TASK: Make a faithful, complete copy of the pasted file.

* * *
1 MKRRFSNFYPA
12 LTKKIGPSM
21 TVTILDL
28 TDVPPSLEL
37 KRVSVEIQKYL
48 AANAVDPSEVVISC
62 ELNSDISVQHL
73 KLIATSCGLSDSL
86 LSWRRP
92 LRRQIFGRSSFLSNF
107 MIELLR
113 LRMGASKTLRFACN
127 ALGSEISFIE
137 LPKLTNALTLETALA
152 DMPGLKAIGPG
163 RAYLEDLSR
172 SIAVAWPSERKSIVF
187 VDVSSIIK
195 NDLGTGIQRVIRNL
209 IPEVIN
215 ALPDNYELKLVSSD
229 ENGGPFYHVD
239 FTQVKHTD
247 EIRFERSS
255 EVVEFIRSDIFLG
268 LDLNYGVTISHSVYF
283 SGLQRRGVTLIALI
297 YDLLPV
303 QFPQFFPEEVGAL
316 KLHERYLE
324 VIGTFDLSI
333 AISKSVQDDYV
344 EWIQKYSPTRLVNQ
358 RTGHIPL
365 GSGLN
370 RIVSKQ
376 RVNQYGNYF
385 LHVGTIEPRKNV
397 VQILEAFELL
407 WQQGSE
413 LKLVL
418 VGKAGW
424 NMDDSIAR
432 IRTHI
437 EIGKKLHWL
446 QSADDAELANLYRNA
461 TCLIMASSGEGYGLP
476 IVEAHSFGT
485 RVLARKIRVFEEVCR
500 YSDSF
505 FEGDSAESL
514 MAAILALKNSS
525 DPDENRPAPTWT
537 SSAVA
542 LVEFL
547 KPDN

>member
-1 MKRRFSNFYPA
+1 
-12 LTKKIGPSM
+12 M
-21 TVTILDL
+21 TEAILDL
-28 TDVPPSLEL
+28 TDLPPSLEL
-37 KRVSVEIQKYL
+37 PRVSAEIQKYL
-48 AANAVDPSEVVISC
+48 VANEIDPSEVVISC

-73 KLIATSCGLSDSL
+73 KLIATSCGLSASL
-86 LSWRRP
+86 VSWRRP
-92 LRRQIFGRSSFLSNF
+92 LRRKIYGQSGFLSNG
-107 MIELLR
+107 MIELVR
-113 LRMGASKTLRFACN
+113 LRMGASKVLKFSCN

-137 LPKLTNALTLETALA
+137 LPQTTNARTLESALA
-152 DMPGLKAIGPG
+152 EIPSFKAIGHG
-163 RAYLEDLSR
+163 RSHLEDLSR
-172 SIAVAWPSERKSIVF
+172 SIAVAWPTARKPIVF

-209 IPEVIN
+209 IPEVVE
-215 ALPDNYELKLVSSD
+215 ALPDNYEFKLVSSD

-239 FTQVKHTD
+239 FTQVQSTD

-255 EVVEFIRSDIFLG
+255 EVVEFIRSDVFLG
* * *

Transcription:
1 MKRRFSNFYPA
12 LTKKIGPSM
21 TVTILDL
28 TDVPPSLEL
37 KRVSVEIQKYL
48 AANAVDPSEVVISC
62 ELNSDISVQHL
73 KLIATSCGLSDSL
86 LSWRRP
92 LRRQIFGRSSFLSNF
107 MIELLR
113 LRMGASKTLRFACN
127 ALGSEISFIE
137 LPKLTNALTLETALA
152 DMPGLKAIGPG
163 RAYLEDLSR
172 SIAVAWPSERKSIVF
187 VDVSSIIK
195 NDLGTGIQRVIRNL
209 IPEVIN
215 ALPDNYELKLVSSD
229 ENGGPFYHVD
239 FTQVKHTD
247 EIRFERSS
255 EVVEFIRSDIFLG
268 LDLNYGVTISHSVYF
283 SGLQRRGVTLIALI
297 YDLLPV
303 QFPQFFPEEVGAL
316 KLHERYLE
324 VIGTFDLSI
333 AISKSVQDDYV
344 EWIQKYSPTRLVNQ
358 RTGHIPL
365 GSGLN
370 RIVSKQ
376 RVNQYGNYF
385 LHVGTIEPRKNV
397 VQILEAFELL
407 WQQGSE
413 LKLVL
418 VGKAGW
424 NMDDSIAR
432 IRTHI
437 EIGKKLHWL
446 QSADDAELANLYRNA
461 TCLIMASSGEGYGLP
476 IVEAHSFGT
485 RVLARKIRVFEEVCR
500 YSDSF
505 FEGDSAESL
514 MAAILALKNSS
525 DPDENRPAPTWT
537 SSAVA
542 LVEFL
547 KPDN

>member
-1 MKRRFSNFYPA
+1 
-12 LTKKIGPSM
+12 M
-21 TVTILDL
+21 TEAILDL
-28 TDVPPSLEL
+28 TDLPPSLEL
-37 KRVSVEIQKYL
+37 PRVSAEIQKYL
-48 AANAVDPSEVVISC
+48 VANEIDPSEVVISC

-73 KLIATSCGLSDSL
+73 KLIATSCGLSASL
-86 LSWRRP
+86 VSWRRP
-92 LRRQIFGRSSFLSNF
+92 LRRKIYGQSGFLSNG
-107 MIELLR
+107 MIELVR
-113 LRMGASKTLRFACN
+113 LRMGASKVLKFSCN

-137 LPKLTNALTLETALA
+137 LPQTTNARTLESALA
-152 DMPGLKAIGPG
+152 EIPSFKAIGHG
-163 RAYLEDLSR
+163 RSHLEDLSR
-172 SIAVAWPSERKSIVF
+172 SIAVAWPTARKPIVF

-209 IPEVIN
+209 IPEVVE
-215 ALPDNYELKLVSSD
+215 ALPDNYEFKLVSSD

-239 FTQVKHTD
+239 FTQVQSTD

-255 EVVEFIRSDIFLG
+255 EVVEFIRSDVFLG